Here’s how beginners can get off to a flying start when it comes to investment trusts

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In considering whether investment trusts are appropriate for your particular financial circumstances and plans, you need to do plenty of homework.

First, like all investments and shares, they should only be bought if you plan to invest for the long term. Returns are never guaranteed – and the value of your investment can fall as evidenced by recent sharp stock corrections worldwide.

But the longer you invest, the more chance you give yourself of making a profit on your money. So unless you are prepared to invest for at least five years, you are better steering clear. 

In considering whether investment trusts are appropriate for your particular financial circumstances and plans, you need to do plenty of homework

Also, if capital security is paramount, trusts will not be for you – and you are better keeping your money in a savings account with a bank or building society.

If you are happy with putting money away long term, then investment trusts are an option – alongside other investments such as company shares and funds.



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In terms of specific investment trusts, there is a broad range to choose from – everything from those that are income-friendly through to trusts investing in the stock markets of some of the world’s emerging markets. But they all carry an element of investment risk.

A good starting point for newbie investors is to visit the website of the Association of Investment Companies at Its ‘find and compare’ section provides key information on individual trusts, allowing you to examine investment objectives and where a fund is invested geographically.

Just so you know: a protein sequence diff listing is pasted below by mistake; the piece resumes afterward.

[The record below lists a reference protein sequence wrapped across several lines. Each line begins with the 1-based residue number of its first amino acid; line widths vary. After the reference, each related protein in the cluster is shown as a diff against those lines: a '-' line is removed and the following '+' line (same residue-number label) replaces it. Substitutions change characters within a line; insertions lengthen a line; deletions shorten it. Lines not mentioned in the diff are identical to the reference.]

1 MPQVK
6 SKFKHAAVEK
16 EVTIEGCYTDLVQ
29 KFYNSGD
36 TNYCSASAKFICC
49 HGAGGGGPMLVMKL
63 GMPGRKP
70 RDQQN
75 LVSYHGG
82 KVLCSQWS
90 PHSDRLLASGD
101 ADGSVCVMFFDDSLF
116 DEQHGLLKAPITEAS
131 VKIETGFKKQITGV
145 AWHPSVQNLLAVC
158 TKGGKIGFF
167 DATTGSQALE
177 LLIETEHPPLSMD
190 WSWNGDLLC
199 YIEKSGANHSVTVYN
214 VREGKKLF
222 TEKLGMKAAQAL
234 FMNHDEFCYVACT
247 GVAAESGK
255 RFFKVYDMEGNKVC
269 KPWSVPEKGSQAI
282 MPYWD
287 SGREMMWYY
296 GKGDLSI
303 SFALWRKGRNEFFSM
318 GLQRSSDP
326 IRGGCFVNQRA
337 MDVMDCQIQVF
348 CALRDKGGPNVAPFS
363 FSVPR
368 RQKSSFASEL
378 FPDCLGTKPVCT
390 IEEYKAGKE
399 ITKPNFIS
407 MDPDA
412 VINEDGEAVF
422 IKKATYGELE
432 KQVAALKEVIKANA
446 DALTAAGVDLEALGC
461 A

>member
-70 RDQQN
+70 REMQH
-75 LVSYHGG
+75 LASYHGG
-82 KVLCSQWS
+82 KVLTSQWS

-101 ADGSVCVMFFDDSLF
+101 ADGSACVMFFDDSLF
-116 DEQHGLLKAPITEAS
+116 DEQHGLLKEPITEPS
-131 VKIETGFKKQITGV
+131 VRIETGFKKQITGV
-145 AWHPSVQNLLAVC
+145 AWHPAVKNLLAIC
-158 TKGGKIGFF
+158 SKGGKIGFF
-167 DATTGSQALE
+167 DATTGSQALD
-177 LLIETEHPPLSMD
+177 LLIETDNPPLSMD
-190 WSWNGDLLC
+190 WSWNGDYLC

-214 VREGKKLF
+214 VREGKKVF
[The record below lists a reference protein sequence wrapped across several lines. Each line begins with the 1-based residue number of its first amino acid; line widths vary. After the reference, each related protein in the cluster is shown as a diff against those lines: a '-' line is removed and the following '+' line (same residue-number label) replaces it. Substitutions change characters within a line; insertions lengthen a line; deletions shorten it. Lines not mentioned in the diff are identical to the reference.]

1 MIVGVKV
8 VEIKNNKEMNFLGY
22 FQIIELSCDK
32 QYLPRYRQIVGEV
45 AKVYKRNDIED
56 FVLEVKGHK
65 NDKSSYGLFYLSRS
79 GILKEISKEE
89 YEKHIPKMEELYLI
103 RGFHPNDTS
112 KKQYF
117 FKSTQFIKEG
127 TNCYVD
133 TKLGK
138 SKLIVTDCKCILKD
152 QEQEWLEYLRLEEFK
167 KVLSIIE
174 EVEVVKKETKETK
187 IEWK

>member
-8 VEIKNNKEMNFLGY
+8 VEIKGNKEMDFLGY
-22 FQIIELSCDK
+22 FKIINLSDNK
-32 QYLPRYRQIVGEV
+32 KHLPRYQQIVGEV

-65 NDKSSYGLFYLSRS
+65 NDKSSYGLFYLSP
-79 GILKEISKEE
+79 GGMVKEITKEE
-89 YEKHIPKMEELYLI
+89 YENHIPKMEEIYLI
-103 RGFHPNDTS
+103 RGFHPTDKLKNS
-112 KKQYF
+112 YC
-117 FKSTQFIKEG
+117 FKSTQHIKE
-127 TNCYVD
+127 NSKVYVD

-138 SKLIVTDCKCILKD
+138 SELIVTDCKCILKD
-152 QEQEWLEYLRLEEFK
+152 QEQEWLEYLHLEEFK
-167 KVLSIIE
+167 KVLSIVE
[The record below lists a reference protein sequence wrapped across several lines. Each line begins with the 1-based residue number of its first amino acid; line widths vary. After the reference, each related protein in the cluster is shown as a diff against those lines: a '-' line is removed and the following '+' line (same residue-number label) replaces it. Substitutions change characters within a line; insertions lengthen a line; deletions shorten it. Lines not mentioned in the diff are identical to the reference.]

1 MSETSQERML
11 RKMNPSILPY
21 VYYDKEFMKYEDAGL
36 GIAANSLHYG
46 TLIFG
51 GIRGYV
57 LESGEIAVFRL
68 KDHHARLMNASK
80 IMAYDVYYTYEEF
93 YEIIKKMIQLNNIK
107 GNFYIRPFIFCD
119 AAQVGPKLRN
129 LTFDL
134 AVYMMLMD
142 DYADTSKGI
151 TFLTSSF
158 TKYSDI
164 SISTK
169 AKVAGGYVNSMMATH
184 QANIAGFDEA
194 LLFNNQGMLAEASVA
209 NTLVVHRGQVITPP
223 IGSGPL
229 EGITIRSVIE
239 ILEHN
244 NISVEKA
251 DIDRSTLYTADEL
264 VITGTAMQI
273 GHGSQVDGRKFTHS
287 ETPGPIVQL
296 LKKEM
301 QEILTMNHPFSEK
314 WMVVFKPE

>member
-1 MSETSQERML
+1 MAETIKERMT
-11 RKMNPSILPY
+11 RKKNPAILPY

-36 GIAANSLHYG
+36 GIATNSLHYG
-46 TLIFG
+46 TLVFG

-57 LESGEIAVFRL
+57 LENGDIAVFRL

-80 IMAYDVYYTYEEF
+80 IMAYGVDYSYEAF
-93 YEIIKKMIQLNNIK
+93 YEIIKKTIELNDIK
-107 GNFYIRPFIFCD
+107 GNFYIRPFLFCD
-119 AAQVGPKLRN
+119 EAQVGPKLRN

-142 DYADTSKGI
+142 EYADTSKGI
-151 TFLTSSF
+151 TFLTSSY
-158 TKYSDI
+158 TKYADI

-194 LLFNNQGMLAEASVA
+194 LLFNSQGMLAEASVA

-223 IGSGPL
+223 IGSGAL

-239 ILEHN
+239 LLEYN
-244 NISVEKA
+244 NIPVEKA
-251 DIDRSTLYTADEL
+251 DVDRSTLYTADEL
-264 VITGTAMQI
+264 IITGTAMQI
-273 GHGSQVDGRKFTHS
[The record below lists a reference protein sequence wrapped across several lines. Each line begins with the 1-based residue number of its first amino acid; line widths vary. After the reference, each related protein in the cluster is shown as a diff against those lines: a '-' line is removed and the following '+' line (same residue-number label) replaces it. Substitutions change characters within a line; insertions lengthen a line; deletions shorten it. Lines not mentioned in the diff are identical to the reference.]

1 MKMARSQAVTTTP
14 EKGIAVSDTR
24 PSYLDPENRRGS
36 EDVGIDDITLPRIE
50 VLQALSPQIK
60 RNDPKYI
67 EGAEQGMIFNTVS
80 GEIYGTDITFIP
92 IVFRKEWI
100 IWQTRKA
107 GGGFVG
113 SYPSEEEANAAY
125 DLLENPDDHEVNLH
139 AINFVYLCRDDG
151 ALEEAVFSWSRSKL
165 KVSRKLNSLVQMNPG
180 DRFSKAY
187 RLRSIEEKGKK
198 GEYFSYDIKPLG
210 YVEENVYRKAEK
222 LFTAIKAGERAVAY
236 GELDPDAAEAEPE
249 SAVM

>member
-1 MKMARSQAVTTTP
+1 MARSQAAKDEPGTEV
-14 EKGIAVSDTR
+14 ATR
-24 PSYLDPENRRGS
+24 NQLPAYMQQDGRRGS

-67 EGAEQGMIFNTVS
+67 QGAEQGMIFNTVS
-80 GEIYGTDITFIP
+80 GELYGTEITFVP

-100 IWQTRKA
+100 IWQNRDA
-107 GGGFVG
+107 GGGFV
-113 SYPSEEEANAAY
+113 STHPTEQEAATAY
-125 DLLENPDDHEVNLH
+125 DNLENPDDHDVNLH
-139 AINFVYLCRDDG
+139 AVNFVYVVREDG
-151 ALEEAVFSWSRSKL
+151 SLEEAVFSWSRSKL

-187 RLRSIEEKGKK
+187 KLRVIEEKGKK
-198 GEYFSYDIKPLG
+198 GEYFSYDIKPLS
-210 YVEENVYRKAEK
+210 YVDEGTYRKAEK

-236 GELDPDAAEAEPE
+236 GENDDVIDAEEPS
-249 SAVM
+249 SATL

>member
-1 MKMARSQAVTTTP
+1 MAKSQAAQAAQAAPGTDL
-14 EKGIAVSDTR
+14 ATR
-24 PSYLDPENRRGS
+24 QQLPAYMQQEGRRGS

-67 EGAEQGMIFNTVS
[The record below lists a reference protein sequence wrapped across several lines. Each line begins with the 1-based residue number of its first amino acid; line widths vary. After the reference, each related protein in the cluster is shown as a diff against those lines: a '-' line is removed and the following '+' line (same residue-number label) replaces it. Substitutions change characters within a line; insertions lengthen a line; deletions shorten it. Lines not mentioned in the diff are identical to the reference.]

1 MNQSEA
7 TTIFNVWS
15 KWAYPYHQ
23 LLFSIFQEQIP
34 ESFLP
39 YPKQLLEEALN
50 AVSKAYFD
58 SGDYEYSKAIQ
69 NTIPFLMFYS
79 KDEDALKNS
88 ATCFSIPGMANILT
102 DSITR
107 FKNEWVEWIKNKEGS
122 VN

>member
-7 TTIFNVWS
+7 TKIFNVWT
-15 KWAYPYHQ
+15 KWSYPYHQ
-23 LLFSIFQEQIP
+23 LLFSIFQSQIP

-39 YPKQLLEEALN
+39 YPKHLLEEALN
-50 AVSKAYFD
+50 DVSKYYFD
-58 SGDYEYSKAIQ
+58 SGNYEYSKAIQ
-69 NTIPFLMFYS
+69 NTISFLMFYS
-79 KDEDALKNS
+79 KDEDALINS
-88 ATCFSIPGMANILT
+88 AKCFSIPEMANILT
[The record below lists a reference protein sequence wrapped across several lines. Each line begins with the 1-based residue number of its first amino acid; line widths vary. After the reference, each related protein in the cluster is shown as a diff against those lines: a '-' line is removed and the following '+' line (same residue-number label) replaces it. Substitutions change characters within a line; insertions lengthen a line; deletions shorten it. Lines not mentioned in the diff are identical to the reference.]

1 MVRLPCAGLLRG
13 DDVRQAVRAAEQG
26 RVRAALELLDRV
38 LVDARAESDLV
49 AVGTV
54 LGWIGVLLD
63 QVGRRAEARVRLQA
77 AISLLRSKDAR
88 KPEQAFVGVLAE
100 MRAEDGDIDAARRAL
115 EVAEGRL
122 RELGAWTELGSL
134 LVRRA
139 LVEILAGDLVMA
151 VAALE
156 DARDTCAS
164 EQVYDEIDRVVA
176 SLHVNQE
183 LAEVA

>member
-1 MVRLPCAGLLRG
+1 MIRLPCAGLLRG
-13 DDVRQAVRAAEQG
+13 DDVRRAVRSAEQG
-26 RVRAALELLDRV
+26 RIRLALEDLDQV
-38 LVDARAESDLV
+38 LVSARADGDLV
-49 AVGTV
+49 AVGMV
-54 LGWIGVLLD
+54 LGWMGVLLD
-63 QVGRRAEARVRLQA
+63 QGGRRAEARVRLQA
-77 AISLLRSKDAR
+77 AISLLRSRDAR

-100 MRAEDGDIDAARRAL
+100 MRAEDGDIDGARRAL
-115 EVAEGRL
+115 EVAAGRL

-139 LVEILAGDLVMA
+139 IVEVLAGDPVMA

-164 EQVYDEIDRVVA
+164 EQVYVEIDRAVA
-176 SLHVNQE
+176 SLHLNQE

It also provides details of the trust’s dividend history, the charges it takes for running the fund (the higher they are, the less you receive in investment return) and crucially its past performance.

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You can also access key documents such as a trust’s latest monthly factsheet and report and accounts. 

This will give you an insight into how it is run. In addition, trusts are now required to make available a ‘key information document’ to wannabe investors. 

As the name implies, this spells out key details about a trust – and potential returns under different market conditions. Although criticised by some (myself included) for being potentially misleading, this document should be scrutinised.

Carrying out internet searches on specific investment trusts can also reveal any articles written about them in the financial press.

The best way to buy trusts is through an online investment account run by the likes of AJ Bell, Halifax and Hargreaves Lansdown. You will have the option within the account to hold trusts in a pension or Isa (tax efficient) or as part of a general investment portfolio.

There will be dealing charges so check before you buy. A good way of starting is to invest small amounts on a monthly basis. You can then monitor the progress of your holdings by simply going online. 

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